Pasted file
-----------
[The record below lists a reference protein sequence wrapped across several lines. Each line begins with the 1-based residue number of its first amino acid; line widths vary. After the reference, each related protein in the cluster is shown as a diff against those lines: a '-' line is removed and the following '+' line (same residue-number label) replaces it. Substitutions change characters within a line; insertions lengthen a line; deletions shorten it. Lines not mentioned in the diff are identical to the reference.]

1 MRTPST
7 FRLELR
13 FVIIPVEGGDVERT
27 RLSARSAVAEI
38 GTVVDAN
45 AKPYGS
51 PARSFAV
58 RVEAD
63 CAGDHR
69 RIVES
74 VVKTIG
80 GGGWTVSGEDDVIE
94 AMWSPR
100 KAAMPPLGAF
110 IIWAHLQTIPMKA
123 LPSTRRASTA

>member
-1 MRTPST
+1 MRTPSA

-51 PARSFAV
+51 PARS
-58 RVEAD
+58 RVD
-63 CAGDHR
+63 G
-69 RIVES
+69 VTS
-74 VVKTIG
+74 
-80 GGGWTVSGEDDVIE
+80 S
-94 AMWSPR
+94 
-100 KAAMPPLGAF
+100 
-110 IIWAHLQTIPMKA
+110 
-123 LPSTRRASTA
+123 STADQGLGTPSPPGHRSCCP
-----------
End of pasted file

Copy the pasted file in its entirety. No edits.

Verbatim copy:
[The record below lists a reference protein sequence wrapped across several lines. Each line begins with the 1-based residue number of its first amino acid; line widths vary. After the reference, each related protein in the cluster is shown as a diff against those lines: a '-' line is removed and the following '+' line (same residue-number label) replaces it. Substitutions change characters within a line; insertions lengthen a line; deletions shorten it. Lines not mentioned in the diff are identical to the reference.]

1 MRTPST
7 FRLELR
13 FVIIPVEGGDVERT
27 RLSARSAVAEI
38 GTVVDAN
45 AKPYGS
51 PARSFAV
58 RVEAD
63 CAGDHR
69 RIVES
74 VVKTIG
80 GGGWTVSGEDDVIE
94 AMWSPR
100 KAAMPPLGAF
110 IIWAHLQTIPMKA
123 LPSTRRASTA

>member
-1 MRTPST
+1 MRTPSA

-51 PARSFAV
+51 PARS
-58 RVEAD
+58 RVD
-63 CAGDHR
+63 G
-69 RIVES
+69 VTS
-74 VVKTIG
+74 
-80 GGGWTVSGEDDVIE
+80 S
-94 AMWSPR
+94 
-100 KAAMPPLGAF
+100 
-110 IIWAHLQTIPMKA
+110 
-123 LPSTRRASTA
+123 STADQGLGTPSPPGHRSCCP